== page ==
The correct solution is to remove it from the actual hosting site, then any links to it automatically stop working.

  • rate this

    Comment number 236.

    233.Perivale Elvis
    Allows the rich and powerful with plenty of stuff to be ashamed about to hide behind this legislation too.
    EU law prevents public figures being able to hide their indiscretions, unless it's a genuine breach of privacy that an everyday Joe can expect.

  • rate this

    Comment number 235.

    This is a major step backwards for Europe, it seems the EU wants to return to the days when 'shooting the messenger' made people feel better. Google is merely giving free, unfettered access to information that was actually posted by others. Why does this misguided ruling not seem to apply in any way to the party(ies) who posted the information?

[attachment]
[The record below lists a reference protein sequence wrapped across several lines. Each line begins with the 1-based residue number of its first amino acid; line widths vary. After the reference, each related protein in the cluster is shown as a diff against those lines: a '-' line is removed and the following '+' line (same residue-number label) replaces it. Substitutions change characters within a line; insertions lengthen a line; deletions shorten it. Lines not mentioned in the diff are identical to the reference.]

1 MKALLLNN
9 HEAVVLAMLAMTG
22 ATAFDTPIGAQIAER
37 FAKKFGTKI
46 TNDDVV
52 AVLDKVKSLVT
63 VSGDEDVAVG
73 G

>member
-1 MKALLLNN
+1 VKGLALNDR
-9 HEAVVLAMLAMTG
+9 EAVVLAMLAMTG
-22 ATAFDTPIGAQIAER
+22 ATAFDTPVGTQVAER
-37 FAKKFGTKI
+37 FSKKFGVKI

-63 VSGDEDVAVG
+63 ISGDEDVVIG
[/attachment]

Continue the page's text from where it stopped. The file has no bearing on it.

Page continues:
• rate this

    Comment number 234.

    Lot of people banging on about how little the EU knows about the Web (not Internet!). Have you forgotten that most website content is accessed via search engine links, and not directly? Not saying I agree with the ruling but they got the right company.

  • rate this

    Comment number 233.

    This ruling makes no sense to me. It may enable some people with stuff they would like to forget about in a slightly better position but allows the rich and powerful with plenty of stuff to be ashamed about to hide behind this legislation too.

  • rate this

    Comment number 232.